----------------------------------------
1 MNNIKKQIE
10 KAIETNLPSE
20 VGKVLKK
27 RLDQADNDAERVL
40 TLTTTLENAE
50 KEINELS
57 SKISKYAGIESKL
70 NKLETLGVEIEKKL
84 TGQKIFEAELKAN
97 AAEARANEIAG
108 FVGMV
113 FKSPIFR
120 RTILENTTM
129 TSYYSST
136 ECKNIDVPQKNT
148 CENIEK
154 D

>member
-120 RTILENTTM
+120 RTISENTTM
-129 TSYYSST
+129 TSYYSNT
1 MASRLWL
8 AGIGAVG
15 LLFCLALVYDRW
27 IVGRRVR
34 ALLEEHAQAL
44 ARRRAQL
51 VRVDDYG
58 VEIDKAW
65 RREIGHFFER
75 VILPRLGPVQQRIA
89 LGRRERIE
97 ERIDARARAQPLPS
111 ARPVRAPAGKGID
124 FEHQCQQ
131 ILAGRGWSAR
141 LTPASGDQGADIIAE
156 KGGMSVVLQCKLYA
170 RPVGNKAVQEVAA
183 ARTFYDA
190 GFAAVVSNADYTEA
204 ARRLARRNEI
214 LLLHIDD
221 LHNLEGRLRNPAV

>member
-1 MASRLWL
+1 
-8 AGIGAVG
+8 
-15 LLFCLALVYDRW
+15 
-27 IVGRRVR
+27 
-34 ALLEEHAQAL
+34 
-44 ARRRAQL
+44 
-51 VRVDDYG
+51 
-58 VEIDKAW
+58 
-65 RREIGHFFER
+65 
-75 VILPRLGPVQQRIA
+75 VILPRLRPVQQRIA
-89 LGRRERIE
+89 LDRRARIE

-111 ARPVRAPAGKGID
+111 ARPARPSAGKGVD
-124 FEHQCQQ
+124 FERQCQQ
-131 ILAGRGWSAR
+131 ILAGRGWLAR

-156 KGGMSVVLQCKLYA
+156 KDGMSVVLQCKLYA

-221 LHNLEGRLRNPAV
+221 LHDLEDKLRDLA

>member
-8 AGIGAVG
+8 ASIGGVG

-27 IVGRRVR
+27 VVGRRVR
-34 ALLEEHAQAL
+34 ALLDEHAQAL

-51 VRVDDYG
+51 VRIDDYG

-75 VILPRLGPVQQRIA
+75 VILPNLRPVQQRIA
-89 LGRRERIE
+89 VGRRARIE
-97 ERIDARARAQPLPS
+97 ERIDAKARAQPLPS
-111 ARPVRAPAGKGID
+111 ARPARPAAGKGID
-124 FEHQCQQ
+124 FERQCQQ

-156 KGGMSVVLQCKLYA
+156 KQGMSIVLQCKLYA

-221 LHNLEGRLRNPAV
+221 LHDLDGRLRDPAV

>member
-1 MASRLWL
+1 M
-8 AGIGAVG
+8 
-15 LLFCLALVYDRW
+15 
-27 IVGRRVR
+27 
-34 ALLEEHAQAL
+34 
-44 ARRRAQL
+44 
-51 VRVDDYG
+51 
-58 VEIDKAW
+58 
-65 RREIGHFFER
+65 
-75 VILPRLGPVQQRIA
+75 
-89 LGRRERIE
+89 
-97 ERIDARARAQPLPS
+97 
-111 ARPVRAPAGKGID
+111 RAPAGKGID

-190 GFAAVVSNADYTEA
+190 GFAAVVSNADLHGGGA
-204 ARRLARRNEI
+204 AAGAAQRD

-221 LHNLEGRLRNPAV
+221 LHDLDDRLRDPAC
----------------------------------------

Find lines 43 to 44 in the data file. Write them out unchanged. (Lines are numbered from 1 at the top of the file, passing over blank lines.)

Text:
204 ARRLARRNEI
214 LLLHIDD